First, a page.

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            Crimes against women have been in focus over the past few weeks, with several heinous ones being reported across the country. There was uproar in Kashmir after a 3-year-old was raped by her neighbor in Bandipora district. While the police promptly arrested the accused, protesters are demanding capital punishment in the case. Days after the gruesome crime, just 50 kilometers away in Ganderbal district, another minor was allegedly raped. Meanwhile, in Rajasthan, a young Dalit woman was allegedly raped before her husband in Alwar. On April 26, the woman alleged that a group of youth stopped the couple who were on a motorcycle and gang raped her. They also filmed the incident. Elsewhere in Uttar Pradesh’s Hapur, horrific details emerged of the alleged prolonged sexual assault of a 20-year-old woman who has claimed that she was thrashed, tortured and raped by multiple men over a period of years starting 2014. The woman’s husband said that the couple approached police multiple times but were turned away. These are just a few incidents that have been in the news in recent days.


International Family Day:

  • The International Family Day was celebrated on 15th May.
  • It highlights the importance of families as a basic unit of society. It provides an opportunity to promote awareness of issues relating to families and to increase knowledge of the social, economic and demographic processes affecting them.
  • It inspires a series of awareness-raising events, including national family days.
  • In many countries, this day highlights different areas of interest and importance to families.


Legal Provisions:

  • Protection of Children from Sexual Offences (POCSO) law was enacted to protect the minors. This is one of the first laws which is gender neutral.
  • The Indian Penal Code has many stringent provisions in itself. After the Nirbhaya case, amendments were made in the code in 2013 on the recommendations of Justice Verma committee. The amendments have made the code further stringent.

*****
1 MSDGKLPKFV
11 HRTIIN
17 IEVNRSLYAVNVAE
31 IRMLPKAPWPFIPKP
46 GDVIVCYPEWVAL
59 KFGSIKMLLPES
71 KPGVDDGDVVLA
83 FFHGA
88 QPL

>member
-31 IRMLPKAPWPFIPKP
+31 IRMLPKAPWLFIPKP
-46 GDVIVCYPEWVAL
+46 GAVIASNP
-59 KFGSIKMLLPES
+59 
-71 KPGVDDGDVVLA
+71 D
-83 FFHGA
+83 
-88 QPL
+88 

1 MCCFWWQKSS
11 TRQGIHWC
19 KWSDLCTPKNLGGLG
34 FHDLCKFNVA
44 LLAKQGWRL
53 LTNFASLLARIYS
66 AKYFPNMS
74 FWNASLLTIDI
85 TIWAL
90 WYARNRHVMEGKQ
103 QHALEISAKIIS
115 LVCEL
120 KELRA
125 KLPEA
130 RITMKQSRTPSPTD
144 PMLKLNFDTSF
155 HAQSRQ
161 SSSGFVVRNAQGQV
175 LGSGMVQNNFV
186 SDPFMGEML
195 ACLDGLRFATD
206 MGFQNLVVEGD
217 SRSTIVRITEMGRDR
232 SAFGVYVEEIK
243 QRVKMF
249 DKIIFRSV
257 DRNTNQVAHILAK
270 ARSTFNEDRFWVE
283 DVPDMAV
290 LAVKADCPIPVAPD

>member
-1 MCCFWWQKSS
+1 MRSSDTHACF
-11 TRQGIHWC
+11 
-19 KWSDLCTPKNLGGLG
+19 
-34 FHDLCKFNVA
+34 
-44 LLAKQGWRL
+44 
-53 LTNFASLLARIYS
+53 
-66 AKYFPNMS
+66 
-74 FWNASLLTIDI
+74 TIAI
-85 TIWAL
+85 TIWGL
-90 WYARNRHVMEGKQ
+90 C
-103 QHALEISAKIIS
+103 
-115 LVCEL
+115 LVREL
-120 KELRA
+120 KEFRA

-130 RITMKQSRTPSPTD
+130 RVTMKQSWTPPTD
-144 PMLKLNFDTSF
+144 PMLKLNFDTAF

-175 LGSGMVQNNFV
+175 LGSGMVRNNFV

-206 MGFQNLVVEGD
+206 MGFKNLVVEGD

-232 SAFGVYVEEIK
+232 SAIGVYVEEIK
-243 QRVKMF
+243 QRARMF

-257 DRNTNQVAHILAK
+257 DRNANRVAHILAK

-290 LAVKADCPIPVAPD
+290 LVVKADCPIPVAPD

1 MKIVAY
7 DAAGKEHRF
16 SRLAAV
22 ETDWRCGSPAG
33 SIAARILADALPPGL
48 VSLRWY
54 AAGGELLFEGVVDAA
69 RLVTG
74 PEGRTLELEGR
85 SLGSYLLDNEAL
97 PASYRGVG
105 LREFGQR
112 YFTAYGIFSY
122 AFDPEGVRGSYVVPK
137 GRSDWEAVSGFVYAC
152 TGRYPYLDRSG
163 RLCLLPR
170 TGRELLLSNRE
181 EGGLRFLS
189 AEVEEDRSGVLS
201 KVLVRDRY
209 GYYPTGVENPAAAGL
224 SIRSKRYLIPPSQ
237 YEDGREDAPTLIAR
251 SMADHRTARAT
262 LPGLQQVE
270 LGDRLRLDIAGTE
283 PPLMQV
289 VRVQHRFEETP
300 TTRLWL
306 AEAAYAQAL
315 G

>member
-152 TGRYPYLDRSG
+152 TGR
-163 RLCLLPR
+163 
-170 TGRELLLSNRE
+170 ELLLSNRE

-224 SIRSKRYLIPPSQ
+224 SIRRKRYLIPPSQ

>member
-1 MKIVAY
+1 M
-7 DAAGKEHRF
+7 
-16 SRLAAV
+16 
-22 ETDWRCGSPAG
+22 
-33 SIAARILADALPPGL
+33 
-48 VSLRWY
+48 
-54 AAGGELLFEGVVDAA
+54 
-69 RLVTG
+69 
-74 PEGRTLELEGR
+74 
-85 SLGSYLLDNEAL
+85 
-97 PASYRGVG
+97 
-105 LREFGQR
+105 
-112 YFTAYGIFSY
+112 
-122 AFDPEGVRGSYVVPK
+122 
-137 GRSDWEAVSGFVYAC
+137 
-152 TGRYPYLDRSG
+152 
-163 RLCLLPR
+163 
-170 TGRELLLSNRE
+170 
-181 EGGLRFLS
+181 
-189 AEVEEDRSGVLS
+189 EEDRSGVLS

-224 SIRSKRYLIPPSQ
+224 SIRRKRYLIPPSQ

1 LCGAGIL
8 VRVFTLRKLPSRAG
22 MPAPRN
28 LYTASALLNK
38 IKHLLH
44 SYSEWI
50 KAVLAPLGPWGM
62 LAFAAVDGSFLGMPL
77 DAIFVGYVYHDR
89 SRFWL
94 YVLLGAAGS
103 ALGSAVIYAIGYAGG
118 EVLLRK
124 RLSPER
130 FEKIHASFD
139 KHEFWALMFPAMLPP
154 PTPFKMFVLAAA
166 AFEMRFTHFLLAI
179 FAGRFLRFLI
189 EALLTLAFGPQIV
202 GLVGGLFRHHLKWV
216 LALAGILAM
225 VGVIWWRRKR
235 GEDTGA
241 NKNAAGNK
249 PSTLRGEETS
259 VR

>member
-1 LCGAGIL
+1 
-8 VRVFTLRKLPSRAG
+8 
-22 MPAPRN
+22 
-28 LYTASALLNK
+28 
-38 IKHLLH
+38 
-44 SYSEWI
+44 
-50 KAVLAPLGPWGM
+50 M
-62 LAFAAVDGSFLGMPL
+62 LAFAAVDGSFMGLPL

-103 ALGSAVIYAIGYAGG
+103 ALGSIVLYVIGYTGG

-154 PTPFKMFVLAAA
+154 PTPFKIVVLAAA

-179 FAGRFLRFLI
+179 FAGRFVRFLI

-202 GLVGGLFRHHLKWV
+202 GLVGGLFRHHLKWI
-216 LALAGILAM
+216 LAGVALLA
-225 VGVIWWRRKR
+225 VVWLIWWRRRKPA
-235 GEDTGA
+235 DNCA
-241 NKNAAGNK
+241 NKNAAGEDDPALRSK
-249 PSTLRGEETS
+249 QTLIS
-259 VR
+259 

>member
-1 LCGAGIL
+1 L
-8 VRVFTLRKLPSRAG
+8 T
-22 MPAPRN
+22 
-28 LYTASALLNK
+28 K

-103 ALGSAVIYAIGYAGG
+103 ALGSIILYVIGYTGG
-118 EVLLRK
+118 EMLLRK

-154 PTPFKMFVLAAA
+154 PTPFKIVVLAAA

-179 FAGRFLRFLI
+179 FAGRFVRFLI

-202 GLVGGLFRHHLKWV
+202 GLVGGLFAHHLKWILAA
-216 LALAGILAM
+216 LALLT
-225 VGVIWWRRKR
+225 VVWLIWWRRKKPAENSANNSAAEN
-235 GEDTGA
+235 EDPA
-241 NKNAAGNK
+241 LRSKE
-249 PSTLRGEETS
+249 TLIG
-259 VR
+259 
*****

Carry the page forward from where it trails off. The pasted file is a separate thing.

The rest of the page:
• The Sexual Harassment of Women at Workplace (Prevention, Prohibition, and Redressal) Act (POSH Act) was enacted in 2013 as a comprehensive legislation to provide a safe, secure and enabling environment, free from sexual harassment, to every woman.



  • The last decade has seen an erosion of family values, because these days, the world has shifted to a materialistic world. It is because of this materialism that the family value system is coming down.
  • People don’t have time to sit with their family members. This results in a lack of connection with their family members. Earlier we used to have the joint-family system where even if a child’s parents were away, their grandparents were there to guide them. However, nowadays in the nuclear families, both parents are working, and the first schooling which a child gets is from the family; the child learns either consciously or unconsciously from the family. When children see how their father is behaving with their mother’s, or with other family members, unconsciously the child learns from that behaviour.
  • When parents do not have time for their children, they provide gadgets to them. These gadgets can either be computers, or smart phones, etc. However, they don’t teach their children as to what to watch and what to avoid on these gadgets.
  • There has been an increase in the number of crimes on the minors by minors. Juveniles are indulging in crimes against minors and somewhere, parental guidance is lacking. This is in spite of the fact that technology is spread all over but the children don’t know as to how to use this technology.
  • The lack of gender equality makes girls and women vulnerable to increased discrimination, violence, trafficking and other harmful practices.
  • Exposure to harsh physical discipline during childhood and witnessing the father beating the mother during childhood is a predictor of victimization and perpetration of violence against his wife in adulthood.